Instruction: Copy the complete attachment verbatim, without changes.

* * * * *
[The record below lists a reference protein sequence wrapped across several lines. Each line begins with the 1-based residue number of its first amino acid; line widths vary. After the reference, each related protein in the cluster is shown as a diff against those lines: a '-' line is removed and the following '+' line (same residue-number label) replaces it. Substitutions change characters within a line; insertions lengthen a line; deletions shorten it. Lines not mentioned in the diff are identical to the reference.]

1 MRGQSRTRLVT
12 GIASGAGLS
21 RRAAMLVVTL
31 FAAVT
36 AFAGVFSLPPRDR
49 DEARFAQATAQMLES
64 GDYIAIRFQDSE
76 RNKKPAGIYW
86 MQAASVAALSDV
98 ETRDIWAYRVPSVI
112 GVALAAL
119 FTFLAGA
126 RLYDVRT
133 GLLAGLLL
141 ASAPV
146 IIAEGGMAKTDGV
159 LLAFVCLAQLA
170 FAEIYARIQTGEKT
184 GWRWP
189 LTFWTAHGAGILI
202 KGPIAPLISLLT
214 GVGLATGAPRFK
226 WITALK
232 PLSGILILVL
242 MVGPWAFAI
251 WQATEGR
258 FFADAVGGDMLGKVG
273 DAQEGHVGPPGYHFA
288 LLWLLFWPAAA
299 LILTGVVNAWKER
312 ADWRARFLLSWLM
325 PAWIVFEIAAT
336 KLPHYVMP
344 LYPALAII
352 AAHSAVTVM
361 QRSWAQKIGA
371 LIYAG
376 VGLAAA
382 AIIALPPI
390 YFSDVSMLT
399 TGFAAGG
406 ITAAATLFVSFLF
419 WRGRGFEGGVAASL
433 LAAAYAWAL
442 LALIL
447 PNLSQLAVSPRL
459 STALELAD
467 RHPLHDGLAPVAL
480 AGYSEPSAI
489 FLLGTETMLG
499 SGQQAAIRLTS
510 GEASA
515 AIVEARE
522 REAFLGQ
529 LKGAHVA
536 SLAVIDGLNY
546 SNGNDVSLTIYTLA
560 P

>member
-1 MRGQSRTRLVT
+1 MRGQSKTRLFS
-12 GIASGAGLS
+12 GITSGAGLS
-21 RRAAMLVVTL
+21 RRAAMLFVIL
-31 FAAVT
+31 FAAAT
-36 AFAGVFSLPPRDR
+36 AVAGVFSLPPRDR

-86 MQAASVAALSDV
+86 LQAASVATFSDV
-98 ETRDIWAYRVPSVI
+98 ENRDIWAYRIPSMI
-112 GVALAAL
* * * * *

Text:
[The record below lists a reference protein sequence wrapped across several lines. Each line begins with the 1-based residue number of its first amino acid; line widths vary. After the reference, each related protein in the cluster is shown as a diff against those lines: a '-' line is removed and the following '+' line (same residue-number label) replaces it. Substitutions change characters within a line; insertions lengthen a line; deletions shorten it. Lines not mentioned in the diff are identical to the reference.]

1 MRGQSRTRLVT
12 GIASGAGLS
21 RRAAMLVVTL
31 FAAVT
36 AFAGVFSLPPRDR
49 DEARFAQATAQMLES
64 GDYIAIRFQDSE
76 RNKKPAGIYW
86 MQAASVAALSDV
98 ETRDIWAYRVPSVI
112 GVALAAL
119 FTFLAGA
126 RLYDVRT
133 GLLAGLLL
141 ASAPV
146 IIAEGGMAKTDGV
159 LLAFVCLAQLA
170 FAEIYARIQTGEKT
184 GWRWP
189 LTFWTAHGAGILI
202 KGPIAPLISLLT
214 GVGLATGAPRFK
226 WITALK
232 PLSGILILVL
242 MVGPWAFAI
251 WQATEGR
258 FFADAVGGDMLGKVG
273 DAQEGHVGPPGYHFA
288 LLWLLFWPAAA
299 LILTGVVNAWKER
312 ADWRARFLLSWLM
325 PAWIVFEIAAT
336 KLPHYVMP
344 LYPALAII
352 AAHSAVTVM
361 QRSWAQKIGA
371 LIYAG
376 VGLAAA
382 AIIALPPI
390 YFSDVSMLT
399 TGFAAGG
406 ITAAATLFVSFLF
419 WRGRGFEGGVAASL
433 LAAAYAWAL
442 LALIL
447 PNLSQLAVSPRL
459 STALELAD
467 RHPLHDGLAPVAL
480 AGYSEPSAI
489 FLLGTETMLG
499 SGQQAAIRLTS
510 GEASA
515 AIVEARE
522 REAFLGQ
529 LKGAHVA
536 SLAVIDGLNY
546 SNGNDVSLTIYTLA
560 P

>member
-1 MRGQSRTRLVT
+1 MRGQSKTRLFS
-12 GIASGAGLS
+12 GITSGAGLS
-21 RRAAMLVVTL
+21 RRAAMLFVIL
-31 FAAVT
+31 FAAAT
-36 AFAGVFSLPPRDR
+36 AVAGVFSLPPRDR

-86 MQAASVAALSDV
+86 LQAASVATFSDV
-98 ETRDIWAYRVPSVI
+98 ENRDIWAYRIPSMI
-112 GVALAAL